No quick fix from Biden for Australia’s China trade woes

Consider coal, the latest Australian export that China has cut off. In the global thermal coal trade, Indonesia is the superpower and accounted for 41 per cent of seaborne exports in 2019. Even if miners in the United States, Canada, the United Kingdom and New Zealand refuse to supply Chinese power generators, the only response it would draw from Beijing is chuckles. In the case of coking coal, lost Australian sales to China are already being snapped up by Canadian suppliers.

Export of coal is the latest that China has cut for the Australians. Indonesia is the power block in the global thermal coal trade, and accounted for 41 percent of seaborne exports in the year 2019. Should the US, UK and New Zealand decline to supply Chinese power generators, all that will  happen is, receiving giggles from Beijing. In the case of coking coal, sales that the Australians have lost to China are being bought up by the Canadians suppliers.

One prominent Australian strategist suggested that when a country faced Chinese boycotts, ‘collaborating nations would agree to purchase the goods or provide compensation’. Good luck to any president or prime minister wishing to explain to privately-owned companies why they must buy goods they don’t want.

It reported that the US is becoming   increasing sensitivity towards Chinas growing power with tariffs struck on US350 billion worth of Chinese imports independent to the World Trade Organizations rules is just one example. Another concern is the expanding of the number of Chinese Companies  that are targeted by the US Department of Commerce’s ‘entity list – including  individuals strongminded enough to undertake “activities contrary to US national security and / or foreign policy interests’ – which is now more than 300.

The obvious danger for Australia is getting bogged down with the United States in the economic equivalent of the forever wars against its largest trading partner, this time spilling treasure rather than blood.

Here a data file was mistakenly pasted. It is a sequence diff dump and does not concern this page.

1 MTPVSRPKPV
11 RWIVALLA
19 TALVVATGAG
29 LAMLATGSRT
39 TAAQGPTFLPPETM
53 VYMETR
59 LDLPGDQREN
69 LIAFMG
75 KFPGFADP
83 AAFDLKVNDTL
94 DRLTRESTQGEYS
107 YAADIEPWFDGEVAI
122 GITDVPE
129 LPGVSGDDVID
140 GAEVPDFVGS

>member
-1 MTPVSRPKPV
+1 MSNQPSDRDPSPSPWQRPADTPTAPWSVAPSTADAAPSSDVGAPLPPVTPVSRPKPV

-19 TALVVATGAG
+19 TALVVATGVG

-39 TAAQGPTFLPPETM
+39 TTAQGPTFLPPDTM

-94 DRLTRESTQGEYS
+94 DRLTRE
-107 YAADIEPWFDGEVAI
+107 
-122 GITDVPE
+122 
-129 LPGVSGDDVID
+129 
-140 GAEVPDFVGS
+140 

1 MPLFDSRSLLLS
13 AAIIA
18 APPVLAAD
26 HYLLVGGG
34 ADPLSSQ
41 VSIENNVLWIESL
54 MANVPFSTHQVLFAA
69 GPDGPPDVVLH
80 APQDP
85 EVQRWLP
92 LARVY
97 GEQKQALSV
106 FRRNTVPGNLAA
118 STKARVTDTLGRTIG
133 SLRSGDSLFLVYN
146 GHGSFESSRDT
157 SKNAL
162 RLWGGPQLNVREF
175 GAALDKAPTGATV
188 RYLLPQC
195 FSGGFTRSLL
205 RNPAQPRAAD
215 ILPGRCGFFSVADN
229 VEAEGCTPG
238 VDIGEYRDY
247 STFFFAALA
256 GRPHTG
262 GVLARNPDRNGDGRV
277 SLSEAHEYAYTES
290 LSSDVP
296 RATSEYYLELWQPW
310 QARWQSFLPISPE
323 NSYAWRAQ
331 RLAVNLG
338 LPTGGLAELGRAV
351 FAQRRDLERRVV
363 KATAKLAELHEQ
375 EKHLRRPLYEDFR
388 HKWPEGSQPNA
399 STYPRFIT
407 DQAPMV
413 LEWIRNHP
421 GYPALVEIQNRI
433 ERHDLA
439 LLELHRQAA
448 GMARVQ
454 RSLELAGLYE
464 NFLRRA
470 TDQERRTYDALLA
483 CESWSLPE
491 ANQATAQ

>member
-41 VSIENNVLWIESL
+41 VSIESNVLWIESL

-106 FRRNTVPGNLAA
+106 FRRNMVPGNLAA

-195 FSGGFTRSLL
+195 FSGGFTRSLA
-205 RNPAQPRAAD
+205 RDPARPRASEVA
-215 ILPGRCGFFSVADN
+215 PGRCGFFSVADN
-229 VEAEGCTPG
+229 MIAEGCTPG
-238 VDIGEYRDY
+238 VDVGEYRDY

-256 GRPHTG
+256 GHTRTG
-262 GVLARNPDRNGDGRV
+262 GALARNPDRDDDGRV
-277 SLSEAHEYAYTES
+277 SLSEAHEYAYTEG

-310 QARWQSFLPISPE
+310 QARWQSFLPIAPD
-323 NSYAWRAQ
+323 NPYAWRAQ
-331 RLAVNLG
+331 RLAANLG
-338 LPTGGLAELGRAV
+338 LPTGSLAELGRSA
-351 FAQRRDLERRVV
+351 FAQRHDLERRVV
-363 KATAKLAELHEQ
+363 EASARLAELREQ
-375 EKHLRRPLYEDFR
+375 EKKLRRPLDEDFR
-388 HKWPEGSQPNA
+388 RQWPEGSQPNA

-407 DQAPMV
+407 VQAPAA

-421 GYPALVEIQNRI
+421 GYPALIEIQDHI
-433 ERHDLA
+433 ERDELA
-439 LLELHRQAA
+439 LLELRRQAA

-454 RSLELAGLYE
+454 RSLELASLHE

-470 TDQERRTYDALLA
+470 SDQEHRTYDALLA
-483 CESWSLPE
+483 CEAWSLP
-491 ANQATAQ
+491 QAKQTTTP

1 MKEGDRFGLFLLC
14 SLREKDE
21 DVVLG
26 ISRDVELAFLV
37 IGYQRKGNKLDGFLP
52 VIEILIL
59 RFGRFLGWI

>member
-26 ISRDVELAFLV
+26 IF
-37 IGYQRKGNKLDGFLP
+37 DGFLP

Canberra should concentrate on managing China’s economic strong arm tactics and how best to work together with strategic partners is a fragment of that. This would be the most favorable way in which to enhance the flexibility of supply chains for essential o strategically important goods and services and also cost-effective.

But when it comes to China’s targeting of Australia’s exports, the most productive approaches will lie closer to home. Given that Australia’s good dropped by only 2 percent in 2020, Australia need not panic. It proved that China was reluctant unable to wean itself off the big produce like iron ore. 

Next, Australia can strive to address the source of the risk. Michael Wesley delivered a blunt assessment that ‘the place to start in re-conceptualizing our relationship with China is by admitting our strategy so far has failed’. It is know that many countries in the region are squaring their economic interests with China and their security and considered interests with the US. Australia is now facing extraordinary stages of Chinese trade hostility and this might trigger a reconsideration as to whether the preset approach is the most suited on. Rather than pointing fingers and holding Canberra responsible for Beijing’s bad conduct, it should be about safe guarding Australia’s interest by not amplifying on an inferior strategy for addressing the challenge

Australia can also work to mitigate the risk that remains. Trade diversification is a worthy objective. Tapping other markets has already proven feasible for producers in some industries like barleybeef and coal. But the difficulty of this strategy at an aggregate level is revealed by new data showing that China’s share of total Australian goods exports increased to a record high of 40 per cent amid the trade attacks.

Australia can look at mitigating the remaining risk. Trade diversification is worthwhile and selecting markets such as barley, beef and coal have proven to be very feasible for producers. The obstacle with this strategy is that records taken at an aggregate level indicate that China’s share of total Australian goods exported increased to a record high of 40 percent amidst all the trade attacks.

The diversification test for Australia is to expand their range of products that can be exported competitively to international markets. A novel agenda is needed because culling the Austrade network in China and working it up in in Indonesia or India is not quite the answer.

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